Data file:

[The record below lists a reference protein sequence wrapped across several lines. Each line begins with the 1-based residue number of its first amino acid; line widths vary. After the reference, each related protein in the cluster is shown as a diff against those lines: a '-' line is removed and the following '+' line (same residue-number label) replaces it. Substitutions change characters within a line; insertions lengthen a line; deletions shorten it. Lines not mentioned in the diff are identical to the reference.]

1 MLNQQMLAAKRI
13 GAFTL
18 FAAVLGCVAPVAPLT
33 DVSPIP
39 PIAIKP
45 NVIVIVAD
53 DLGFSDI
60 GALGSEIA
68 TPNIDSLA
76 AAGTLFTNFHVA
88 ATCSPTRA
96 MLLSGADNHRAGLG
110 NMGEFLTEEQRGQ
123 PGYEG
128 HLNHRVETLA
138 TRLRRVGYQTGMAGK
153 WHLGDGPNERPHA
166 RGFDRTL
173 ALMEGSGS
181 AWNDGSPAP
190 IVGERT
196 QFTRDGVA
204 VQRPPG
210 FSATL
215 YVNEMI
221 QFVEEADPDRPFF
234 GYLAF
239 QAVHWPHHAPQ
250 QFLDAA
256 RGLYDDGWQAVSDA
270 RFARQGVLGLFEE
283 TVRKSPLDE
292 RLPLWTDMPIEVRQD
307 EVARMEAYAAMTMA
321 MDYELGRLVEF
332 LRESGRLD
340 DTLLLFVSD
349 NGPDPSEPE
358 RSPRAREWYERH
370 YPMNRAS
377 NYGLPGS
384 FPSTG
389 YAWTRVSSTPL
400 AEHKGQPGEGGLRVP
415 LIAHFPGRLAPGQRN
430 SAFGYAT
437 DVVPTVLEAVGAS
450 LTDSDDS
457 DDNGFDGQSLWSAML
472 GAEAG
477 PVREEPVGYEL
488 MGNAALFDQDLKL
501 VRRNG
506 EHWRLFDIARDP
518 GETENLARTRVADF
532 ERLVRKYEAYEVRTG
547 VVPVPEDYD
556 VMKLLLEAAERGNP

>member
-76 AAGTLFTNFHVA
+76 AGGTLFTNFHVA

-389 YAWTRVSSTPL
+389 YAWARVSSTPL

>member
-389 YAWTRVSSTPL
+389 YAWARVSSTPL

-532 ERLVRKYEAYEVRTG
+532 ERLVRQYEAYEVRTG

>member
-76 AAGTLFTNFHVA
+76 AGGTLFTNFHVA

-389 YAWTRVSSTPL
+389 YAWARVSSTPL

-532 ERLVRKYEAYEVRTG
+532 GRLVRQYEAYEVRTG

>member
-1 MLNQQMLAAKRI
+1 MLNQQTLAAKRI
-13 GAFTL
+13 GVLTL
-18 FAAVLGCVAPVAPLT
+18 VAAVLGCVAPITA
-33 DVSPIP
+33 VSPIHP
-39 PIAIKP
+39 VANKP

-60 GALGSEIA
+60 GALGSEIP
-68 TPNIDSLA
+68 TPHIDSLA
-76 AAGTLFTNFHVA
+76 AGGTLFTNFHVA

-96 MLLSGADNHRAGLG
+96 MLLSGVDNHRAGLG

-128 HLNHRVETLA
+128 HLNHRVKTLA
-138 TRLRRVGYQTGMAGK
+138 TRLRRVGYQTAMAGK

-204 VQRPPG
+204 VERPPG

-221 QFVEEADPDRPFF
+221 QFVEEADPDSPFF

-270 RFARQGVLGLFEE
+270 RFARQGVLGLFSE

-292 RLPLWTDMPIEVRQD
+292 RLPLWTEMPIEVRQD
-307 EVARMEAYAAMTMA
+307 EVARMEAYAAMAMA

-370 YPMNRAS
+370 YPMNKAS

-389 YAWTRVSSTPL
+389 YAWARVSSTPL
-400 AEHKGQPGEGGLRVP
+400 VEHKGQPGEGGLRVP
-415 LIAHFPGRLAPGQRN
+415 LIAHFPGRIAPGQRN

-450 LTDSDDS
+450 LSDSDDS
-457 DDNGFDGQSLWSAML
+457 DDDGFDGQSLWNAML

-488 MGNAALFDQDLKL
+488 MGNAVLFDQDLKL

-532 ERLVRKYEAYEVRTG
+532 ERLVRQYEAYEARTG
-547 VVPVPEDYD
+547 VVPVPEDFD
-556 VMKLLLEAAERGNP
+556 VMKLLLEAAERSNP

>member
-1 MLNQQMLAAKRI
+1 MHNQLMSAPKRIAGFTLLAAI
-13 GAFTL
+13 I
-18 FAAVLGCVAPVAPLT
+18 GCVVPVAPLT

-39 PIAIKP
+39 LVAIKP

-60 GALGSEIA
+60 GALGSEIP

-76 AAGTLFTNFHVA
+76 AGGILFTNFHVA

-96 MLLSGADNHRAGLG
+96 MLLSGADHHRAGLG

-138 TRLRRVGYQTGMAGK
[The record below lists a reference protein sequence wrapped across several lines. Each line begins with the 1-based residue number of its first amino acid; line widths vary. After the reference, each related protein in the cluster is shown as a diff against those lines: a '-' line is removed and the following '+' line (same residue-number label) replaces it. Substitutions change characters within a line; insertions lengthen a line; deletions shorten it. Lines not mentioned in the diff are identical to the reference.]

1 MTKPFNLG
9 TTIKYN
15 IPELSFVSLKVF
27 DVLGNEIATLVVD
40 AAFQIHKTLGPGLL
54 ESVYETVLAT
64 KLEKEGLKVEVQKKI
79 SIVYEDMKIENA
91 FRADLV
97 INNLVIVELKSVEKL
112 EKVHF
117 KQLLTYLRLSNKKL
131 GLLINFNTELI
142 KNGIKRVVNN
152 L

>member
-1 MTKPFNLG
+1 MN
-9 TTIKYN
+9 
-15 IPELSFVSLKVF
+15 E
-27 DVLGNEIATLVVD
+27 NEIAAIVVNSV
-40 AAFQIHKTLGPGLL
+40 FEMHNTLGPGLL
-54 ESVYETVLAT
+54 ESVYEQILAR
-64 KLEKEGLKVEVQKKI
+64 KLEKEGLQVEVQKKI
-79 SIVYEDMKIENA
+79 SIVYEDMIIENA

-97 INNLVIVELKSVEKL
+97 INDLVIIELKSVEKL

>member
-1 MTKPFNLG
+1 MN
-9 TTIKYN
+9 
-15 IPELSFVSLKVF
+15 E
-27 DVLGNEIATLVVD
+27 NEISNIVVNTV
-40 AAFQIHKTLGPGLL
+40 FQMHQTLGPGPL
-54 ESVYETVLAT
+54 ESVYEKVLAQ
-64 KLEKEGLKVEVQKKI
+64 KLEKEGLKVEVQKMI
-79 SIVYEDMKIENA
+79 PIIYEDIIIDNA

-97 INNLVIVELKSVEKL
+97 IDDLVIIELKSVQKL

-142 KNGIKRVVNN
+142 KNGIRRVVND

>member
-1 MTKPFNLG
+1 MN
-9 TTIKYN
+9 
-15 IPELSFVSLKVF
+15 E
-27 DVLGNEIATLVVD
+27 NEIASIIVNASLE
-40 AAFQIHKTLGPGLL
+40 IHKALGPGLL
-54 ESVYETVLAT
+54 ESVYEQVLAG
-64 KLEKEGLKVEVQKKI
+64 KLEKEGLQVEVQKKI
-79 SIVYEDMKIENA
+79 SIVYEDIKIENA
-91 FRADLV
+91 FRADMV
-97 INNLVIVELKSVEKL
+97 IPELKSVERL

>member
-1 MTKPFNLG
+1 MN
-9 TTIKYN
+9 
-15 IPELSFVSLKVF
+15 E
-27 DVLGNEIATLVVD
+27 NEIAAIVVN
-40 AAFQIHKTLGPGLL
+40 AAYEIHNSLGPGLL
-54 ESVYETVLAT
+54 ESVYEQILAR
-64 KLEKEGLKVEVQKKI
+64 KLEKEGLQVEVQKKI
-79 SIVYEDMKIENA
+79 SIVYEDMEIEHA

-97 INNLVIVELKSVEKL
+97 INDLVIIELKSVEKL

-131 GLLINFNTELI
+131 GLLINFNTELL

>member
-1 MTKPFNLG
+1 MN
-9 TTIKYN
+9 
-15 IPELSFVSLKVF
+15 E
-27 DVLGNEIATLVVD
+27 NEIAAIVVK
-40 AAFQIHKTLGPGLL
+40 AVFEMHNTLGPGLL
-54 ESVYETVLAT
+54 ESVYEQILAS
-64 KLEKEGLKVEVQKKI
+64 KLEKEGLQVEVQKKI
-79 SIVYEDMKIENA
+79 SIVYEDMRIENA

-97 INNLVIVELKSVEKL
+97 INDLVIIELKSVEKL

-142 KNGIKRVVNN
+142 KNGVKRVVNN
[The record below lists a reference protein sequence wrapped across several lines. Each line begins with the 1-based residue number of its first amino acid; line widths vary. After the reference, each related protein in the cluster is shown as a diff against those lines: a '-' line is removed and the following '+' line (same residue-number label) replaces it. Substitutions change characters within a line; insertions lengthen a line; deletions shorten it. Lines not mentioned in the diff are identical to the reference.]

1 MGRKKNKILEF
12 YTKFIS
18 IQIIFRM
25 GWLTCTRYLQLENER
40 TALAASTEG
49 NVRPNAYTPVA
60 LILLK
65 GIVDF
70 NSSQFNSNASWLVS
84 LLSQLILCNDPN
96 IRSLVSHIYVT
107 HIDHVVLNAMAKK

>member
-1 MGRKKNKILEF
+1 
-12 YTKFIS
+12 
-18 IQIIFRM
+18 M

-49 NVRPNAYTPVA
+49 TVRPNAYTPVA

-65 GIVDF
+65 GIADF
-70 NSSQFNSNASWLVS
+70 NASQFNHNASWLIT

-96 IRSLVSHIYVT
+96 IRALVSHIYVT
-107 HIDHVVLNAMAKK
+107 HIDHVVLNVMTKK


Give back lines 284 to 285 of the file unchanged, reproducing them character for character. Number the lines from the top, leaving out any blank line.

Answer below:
+18 M

-49 NVRPNAYTPVA